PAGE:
Plus, what you should know about the condition.
When a young U.K. woman shared two photos of herself earlier this month on Facebook, she wrote that she wanted to help de-stigmatize anxiety and mental health issues. The first photo displayed the “normal” side of her that she shows to the world every day—“dressed up, make up done, filters galore.” The second photo showed what she looked like after suffering a panic attack—also, she wrote, the “normal” side of her.
Just 10 days later, the post has garnered more than 28,000 shares. (You can see her post in its entirety here. Warning: contains some explicit language). Amber Smith has indeed helped raise awareness about an important mental health issue: The photos have gone viral and the words “panic attack” have been trending on Facebook all week. But what exactly is a panic attack? While people throw the words around casually (“OMG, I’m totally having a panic attack!”), it’s actually a medical condition. “A panic attack is a rapidly escalating set of anxiety symptoms that usually includes both physical symptoms of anxiety and psychological or cognitive symptoms of anxiety,” says David L. Kupfer, Ph.D., a clinical psychologist in Falls Church, Va.
The physical symptoms can include heart palpitations, sweating, shaking or trembling, shortness of breath, chest pain, nausea, or dizziness. And the predominant psychological symptom is a fear of losing control, whether it’s that you’ll embarrass yourself in a meeting or that your pounding heart means you’re going to have a heart attack and die. Anyone can have a panic attack, but some people are more predisposed than others, including those with a family history or a preexisting anxiety disorder. The best treatment plans typically include a combination of medication and talk therapy, particularly Cognitive Behavioral Therapy.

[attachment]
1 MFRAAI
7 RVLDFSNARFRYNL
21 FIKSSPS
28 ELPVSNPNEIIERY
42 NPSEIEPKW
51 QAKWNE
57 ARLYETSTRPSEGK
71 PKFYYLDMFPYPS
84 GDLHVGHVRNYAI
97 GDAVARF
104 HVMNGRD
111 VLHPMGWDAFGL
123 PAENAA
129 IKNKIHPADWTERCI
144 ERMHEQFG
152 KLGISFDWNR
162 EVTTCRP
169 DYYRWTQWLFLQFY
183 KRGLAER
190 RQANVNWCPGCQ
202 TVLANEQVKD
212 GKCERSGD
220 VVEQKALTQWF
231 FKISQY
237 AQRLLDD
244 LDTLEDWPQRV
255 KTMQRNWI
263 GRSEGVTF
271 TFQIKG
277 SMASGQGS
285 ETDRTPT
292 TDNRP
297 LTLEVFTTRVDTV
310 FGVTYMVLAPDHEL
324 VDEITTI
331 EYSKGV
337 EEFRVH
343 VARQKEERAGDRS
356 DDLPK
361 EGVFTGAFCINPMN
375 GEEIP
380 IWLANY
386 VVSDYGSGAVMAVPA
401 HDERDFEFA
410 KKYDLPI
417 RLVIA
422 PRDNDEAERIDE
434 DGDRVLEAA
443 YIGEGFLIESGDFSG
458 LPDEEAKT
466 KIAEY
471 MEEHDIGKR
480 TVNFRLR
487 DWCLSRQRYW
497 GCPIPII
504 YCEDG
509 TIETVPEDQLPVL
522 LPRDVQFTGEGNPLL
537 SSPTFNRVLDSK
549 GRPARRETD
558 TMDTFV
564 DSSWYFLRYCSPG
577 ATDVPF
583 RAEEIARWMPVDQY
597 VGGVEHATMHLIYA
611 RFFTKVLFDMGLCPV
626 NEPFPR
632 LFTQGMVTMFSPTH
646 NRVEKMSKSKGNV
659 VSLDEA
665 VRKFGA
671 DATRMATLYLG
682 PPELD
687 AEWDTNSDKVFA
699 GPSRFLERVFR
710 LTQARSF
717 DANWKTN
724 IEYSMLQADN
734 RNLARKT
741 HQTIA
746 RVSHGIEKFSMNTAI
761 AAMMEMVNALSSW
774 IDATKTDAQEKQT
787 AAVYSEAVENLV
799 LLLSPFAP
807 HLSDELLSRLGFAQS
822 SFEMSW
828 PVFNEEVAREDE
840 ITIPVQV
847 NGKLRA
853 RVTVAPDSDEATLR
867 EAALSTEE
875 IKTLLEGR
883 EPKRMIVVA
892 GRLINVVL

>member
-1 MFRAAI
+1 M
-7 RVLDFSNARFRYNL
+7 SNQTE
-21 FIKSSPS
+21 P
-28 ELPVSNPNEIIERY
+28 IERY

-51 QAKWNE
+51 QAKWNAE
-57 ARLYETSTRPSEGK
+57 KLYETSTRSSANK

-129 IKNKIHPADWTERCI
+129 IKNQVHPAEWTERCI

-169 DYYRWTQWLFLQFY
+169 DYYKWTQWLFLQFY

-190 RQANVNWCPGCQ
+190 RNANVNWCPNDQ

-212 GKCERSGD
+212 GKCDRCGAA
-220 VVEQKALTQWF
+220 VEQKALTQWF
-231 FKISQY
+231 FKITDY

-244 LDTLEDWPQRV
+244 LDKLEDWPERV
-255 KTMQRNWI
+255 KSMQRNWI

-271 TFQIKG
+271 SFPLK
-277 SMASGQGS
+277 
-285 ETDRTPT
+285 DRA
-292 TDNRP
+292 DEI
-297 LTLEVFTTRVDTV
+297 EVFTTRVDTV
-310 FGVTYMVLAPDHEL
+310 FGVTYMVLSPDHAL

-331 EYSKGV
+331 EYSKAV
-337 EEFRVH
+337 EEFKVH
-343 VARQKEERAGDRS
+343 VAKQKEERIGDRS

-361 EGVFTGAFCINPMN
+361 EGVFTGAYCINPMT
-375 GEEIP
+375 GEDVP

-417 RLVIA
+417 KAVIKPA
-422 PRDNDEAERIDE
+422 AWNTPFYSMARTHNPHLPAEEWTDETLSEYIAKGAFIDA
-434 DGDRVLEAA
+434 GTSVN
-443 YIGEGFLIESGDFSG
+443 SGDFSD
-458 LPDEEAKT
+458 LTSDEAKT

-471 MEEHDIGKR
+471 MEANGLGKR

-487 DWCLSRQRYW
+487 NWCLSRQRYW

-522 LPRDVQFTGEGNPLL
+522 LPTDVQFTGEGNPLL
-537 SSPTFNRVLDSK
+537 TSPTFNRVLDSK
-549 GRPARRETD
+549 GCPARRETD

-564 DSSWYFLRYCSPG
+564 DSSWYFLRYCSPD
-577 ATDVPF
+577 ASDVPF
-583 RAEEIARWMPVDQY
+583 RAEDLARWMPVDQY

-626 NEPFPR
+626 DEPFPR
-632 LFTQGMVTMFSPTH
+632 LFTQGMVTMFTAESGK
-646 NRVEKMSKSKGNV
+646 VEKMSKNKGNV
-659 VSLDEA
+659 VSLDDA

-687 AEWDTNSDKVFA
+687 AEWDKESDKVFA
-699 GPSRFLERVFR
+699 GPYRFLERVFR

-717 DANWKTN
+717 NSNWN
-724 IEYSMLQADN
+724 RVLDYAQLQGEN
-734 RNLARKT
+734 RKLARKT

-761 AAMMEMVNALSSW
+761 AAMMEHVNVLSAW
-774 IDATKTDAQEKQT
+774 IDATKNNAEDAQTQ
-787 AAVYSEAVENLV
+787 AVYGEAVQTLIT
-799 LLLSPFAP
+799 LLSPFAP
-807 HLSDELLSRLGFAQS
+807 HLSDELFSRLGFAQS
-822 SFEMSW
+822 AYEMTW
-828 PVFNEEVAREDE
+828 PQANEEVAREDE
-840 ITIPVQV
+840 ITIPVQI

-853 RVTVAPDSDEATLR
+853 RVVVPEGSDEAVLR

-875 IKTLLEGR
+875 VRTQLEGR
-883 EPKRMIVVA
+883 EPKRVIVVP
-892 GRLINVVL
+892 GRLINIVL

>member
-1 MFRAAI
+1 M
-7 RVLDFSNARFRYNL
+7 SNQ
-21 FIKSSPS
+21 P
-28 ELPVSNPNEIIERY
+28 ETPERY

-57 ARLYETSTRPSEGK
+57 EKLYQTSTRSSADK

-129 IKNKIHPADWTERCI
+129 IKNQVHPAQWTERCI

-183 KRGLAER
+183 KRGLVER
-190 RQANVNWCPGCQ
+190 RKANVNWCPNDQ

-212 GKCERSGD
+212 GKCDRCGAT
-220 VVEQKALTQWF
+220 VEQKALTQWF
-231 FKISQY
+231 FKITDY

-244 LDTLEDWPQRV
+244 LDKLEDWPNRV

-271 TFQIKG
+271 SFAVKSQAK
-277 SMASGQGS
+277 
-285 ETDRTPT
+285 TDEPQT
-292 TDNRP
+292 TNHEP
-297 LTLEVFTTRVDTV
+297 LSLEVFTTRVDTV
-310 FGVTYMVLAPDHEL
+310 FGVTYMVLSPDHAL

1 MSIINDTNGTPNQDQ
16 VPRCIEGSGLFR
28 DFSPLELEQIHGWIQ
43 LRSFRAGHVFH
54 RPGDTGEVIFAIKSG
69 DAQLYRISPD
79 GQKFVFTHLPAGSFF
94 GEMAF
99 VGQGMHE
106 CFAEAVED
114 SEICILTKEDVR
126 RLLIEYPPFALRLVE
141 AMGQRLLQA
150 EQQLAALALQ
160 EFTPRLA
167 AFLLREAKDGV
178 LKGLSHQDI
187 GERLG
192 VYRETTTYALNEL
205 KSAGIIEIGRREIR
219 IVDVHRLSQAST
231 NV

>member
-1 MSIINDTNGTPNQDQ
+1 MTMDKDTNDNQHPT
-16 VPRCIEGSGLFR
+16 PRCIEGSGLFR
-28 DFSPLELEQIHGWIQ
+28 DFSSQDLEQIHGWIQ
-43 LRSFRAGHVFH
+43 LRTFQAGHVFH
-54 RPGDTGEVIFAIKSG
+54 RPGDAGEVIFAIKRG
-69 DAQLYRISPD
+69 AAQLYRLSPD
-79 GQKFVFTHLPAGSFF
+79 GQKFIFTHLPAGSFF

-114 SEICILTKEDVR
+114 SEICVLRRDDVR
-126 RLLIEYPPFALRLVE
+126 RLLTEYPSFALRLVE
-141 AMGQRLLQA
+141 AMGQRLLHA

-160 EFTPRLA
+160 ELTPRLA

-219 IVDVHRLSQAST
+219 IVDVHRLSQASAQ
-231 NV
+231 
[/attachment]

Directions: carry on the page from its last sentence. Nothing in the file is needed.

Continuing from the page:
Kupfer says one way people who have never had a panic attack can try to understand them is to think about a spiral of anxiety: imagine driving in an unfamiliar area and taking a wrong turn. You’re afraid of getting lost, your palms start sweating, and your heart beats more rapidly. But then you worry that your rapid heartbeat means you’re having a heart attack. And then you worry about what having a heart attack while driving would mean. Suddenly you’re in the throes of a panic attack, certain that you’re going to die. “The person just cannot stop [the negative thoughts] on their own,” he says.
We asked our Facebook fans who’ve experienced panic attacks to tell us what it can feel like, in their own words. Here are five of their answers:
“My symptoms may include hyperventilating, erratic breath, pain/trouble breathing, shaking/trembling, a strong feeling of hopelessness, and all I want to do is curl up in a ball and disappear. Sometimes talking to or touching me makes it worse. Mine are brought on by my anxiety/worrying, over-thinking everything, lack of sleep; it causes a sort of system shutdown. The panic is literally a system overload. If you want an idea of what it can feel like, imagine being in a hall of mirrors surrounded by a nauseating combination of every color, while being buffeted by thousands of voices/noises and threatening figures, and you have nowhere safe you can go.”
“I began to feel shaky inside my chest, and light-headed. I couldn't concentrate and felt like I was completely disconnected from my thoughts and reactions.”
“Total doom and gloom. Feels like you're waiting for something really bad to happen. Like an explosion of everything you fear in this world is impending. It sucks… and your heart beats harder than it’s ever beat before. And you want to scream, cry and crawl out of your skin.”
“I have GAD (generalized anxiety disorder) and it's maddening. My panic attacks strike at any moment and can last for a few minutes to an entire day. Sometimes, more often than not in fact, there isn't even a trigger or stressor. It's like my brain goes haywire and perceives a threat when I'm just sitting down and relaxing. They make me feel like I want to run away from myself but of course that isn't an option. When they get really severe I start to worry that something is very wrong and that I'm actually dying, which is a common occurrence with panic attacks in general. I feel like I have no control over my body whatsoever which leads to deep seeded frustrations and anger. The attacks are completely and utterly overwhelming and something I wouldn't wish on my worst enemy.”
“It feels as if your chest is tightening so much you cannot breathe… and it is almost impossible to catch your breath. Shaking of the body that won't stop... a general feeling of, ‘I'm going to die.’”